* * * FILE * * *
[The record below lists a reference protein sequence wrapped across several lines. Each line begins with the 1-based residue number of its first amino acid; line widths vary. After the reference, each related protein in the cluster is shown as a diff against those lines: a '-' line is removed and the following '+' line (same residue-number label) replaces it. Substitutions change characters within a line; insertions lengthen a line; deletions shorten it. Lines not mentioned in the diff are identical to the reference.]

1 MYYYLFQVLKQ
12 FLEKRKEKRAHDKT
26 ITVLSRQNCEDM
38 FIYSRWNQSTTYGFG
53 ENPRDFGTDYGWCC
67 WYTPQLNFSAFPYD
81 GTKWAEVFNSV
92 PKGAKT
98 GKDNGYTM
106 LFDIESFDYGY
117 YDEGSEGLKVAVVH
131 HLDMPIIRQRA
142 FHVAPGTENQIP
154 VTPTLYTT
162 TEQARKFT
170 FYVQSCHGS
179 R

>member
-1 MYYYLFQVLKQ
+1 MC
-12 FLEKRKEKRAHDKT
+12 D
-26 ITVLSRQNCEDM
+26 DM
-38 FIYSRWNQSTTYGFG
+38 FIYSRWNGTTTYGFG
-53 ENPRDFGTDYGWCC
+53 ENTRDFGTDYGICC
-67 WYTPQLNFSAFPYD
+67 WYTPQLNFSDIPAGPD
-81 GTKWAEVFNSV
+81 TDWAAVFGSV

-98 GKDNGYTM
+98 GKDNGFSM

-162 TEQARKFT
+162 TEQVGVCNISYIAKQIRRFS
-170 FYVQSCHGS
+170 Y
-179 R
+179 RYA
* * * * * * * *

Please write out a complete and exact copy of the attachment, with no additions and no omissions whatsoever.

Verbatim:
[The record below lists a reference protein sequence wrapped across several lines. Each line begins with the 1-based residue number of its first amino acid; line widths vary. After the reference, each related protein in the cluster is shown as a diff against those lines: a '-' line is removed and the following '+' line (same residue-number label) replaces it. Substitutions change characters within a line; insertions lengthen a line; deletions shorten it. Lines not mentioned in the diff are identical to the reference.]

1 MYYYLFQVLKQ
12 FLEKRKEKRAHDKT
26 ITVLSRQNCEDM
38 FIYSRWNQSTTYGFG
53 ENPRDFGTDYGWCC
67 WYTPQLNFSAFPYD
81 GTKWAEVFNSV
92 PKGAKT
98 GKDNGYTM
106 LFDIESFDYGY
117 YDEGSEGLKVAVVH
131 HLDMPIIRQRA
142 FHVAPGTENQIP
154 VTPTLYTT
162 TEQARKFT
170 FYVQSCHGS
179 R

>member
-1 MYYYLFQVLKQ
+1 MC
-12 FLEKRKEKRAHDKT
+12 D
-26 ITVLSRQNCEDM
+26 DM
-38 FIYSRWNQSTTYGFG
+38 FIYSRWNGTTTYGFG
-53 ENPRDFGTDYGWCC
+53 ENTRDFGTDYGICC
-67 WYTPQLNFSAFPYD
+67 WYTPQLNFSDIPAGPD
-81 GTKWAEVFNSV
+81 TDWAAVFGSV

-98 GKDNGYTM
+98 GKDNGFSM

-162 TEQARKFT
+162 TEQVGVCNISYIAKQIRRFS
-170 FYVQSCHGS
+170 Y
-179 R
+179 RYA